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For years, scientists have been using CBT, or cognitive-behavioral therapy, to incredible effect. CBT, a psych-related intervention which includes a

For years, scientists have been using CBT, or cognitive-behavioral therapy, to incredible effect.

CBT, a psych-related intervention which includes a collection of techniques used to improve mental health, includes many useful practices such as mindfulness meditation and self-monitoring.

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Photo Credit: Ben White on Unsplash

What’s so special about it though, is that it has been extensively shown through empirical research to be as effective as medication when it comes to treating a laundry list of disorders and conditions, such as:

  • Depression
  • Anxiety
  • PTSD (post-traumatic stress disorder)
  • Substance abuse
  • Eating disorders
  • OCD (obsessive-compulsive disorder)
  • And BPD (borderline personality disorder)

That list is impressive in itself. However, anyone can use the principles of cognitive-behavioral therapy to enhance their own well-being and help them succeed in life — regardless of whether they suffer from mental health issues.

The best years of your life are the ones in which you decide your problems are your own. You do not blame them on your mother, the ecology, or the president. You realize that you control your own destiny.

– Albert Ellis

The core of cognitive-behavioral therapy

CBT is based upon several basic universal principles that don’t only apply if you have a mental illness.

The core of CBT, and one of the most powerful aspects of the therapy, is understanding how human beings function on a very basic level. That’s typically broken down in this way:

Thought -> Emotion -> Behavior

Our thoughts influence our emotions which then influence our behavior. That sequence is then repeated, with our behaviors affecting our thoughts, and so on, which creates a perpetual cycle.

Just understanding this basic principle is incredibly powerful. Think of it this way: Because it’s a perpetual cycle, if you master one of the three areas, that area (your thoughts, for example) will then influence the other two areas and have an exponential effect on your well-being.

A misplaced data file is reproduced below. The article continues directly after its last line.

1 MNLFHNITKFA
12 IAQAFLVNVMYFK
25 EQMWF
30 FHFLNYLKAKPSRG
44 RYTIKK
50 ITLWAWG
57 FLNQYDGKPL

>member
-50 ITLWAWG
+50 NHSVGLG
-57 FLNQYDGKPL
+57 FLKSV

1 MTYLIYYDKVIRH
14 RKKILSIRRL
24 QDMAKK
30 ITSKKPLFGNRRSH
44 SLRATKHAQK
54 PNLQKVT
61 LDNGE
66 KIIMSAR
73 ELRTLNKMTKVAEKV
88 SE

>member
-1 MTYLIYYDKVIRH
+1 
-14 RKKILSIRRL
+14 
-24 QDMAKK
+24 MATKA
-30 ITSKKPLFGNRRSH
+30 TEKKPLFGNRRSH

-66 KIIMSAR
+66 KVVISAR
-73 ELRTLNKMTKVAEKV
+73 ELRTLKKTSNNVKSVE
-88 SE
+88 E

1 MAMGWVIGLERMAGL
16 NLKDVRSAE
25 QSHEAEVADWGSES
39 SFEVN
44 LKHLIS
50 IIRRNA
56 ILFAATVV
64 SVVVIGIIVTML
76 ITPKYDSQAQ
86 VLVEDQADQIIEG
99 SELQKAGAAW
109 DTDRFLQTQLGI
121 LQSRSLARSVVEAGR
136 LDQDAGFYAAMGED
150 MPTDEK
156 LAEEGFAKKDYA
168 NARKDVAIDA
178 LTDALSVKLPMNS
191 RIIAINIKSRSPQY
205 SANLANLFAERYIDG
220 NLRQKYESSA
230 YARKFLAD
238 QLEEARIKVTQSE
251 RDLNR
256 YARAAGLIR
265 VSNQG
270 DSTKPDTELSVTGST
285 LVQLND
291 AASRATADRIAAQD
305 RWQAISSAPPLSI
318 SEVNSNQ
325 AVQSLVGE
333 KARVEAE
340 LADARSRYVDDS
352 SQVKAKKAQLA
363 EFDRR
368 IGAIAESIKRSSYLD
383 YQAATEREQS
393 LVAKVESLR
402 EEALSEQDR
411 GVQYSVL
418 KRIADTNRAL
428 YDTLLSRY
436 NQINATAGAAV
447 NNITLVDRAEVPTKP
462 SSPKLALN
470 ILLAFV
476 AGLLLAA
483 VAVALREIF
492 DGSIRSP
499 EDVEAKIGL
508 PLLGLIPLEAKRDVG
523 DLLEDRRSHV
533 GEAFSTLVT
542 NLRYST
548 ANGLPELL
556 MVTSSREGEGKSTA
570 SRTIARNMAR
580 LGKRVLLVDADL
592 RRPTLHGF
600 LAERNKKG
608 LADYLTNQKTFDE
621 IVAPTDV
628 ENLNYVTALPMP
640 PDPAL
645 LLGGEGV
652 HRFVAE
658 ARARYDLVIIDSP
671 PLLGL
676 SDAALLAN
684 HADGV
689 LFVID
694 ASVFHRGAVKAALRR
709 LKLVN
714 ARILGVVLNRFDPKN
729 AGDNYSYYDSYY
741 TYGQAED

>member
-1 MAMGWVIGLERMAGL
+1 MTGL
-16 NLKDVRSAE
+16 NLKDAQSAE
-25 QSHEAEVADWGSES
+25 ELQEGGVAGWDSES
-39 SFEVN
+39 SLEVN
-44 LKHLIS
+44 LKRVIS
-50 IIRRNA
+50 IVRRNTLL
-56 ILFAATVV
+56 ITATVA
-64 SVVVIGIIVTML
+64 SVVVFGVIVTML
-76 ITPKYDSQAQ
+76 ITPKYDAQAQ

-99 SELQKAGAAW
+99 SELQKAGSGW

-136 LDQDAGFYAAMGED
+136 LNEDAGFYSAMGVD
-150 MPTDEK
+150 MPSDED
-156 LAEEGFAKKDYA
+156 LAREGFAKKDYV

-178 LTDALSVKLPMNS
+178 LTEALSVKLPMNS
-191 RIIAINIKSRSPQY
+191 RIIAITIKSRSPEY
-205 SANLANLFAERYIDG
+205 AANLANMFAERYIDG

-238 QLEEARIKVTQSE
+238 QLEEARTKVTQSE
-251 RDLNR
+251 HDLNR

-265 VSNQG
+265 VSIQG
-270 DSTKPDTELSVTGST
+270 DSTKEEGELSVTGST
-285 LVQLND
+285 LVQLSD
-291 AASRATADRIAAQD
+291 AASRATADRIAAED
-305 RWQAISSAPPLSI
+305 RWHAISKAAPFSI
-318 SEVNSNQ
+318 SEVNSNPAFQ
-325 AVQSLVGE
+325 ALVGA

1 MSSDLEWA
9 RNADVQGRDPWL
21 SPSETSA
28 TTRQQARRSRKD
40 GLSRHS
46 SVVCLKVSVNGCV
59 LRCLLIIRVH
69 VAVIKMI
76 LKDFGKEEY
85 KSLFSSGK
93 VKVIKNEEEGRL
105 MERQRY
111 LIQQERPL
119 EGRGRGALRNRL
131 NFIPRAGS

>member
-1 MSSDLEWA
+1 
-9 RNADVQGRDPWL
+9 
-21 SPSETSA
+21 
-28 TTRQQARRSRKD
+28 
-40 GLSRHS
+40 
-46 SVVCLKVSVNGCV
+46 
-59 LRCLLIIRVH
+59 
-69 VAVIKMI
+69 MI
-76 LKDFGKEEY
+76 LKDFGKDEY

By learning how to better manage negative thoughts, cultivate more positive ones, and increase self-awareness so that you can keep an eye on it all, you can master your thoughts, and as a result, master your entire life.

Cognitive-behavioral therapy techniques for successwoman-sitting-and-thinking

There’s so much to CBT that can help you find success (however you define that), but three techniques in particular, which are core to the CBT model, are perhaps the most valuable.

Here are three CBT techniques which, when used together, create a highly effective system for increasing your chances of success in everything you do. Use them together as a system for self-improvement:

1. Self-monitoring

Self-monitoring is exactly what it sounds like.

You need to increase your self-awareness and continuously monitor your performance if you ever hope to make the kind of meaningful improvements that will allow you to realize success.

One of the best ways to increase self-awareness and create a system for self-monitoring– and a common practice used in CBT– is mindfulness meditation.

2. Evaluation

Regularly evaluating your progress is the next natural step once you’ve established a system for self-monitoring.

No matter what you’re trying to do, you need to stay on top of your performance so that you’re making consistent strides towards your goals. Sometimes, we’re doing great. But, other times, we fall off track. You need to know when it’s the former and when it’s the latter.

With a system for regular evaluation in place, you can ensure you never fall off track for long, and can quickly course correct when you run into problems.

3. Cognitive tools

There are various cognitive tools commonly used in CBT that you can utilize to move yourself towards success, however, there are two in particular that I believe are most important because they help complete this system of self-monitoring and evaluation.

What happens when, as a result of your self-monitoring and regular evaluations, you identify a problematic behavior or way of thinking? It’s not enough to keep self-monitoring and evaluating your performance, you need to use an effective technique for handling the problem at its root.

There are several techniques you can use here, but cognitive tools such as the ABCD model and dysfunctional thought record can help you transform these problematic behaviors for good, allowing you to continue pushing forward without being held back.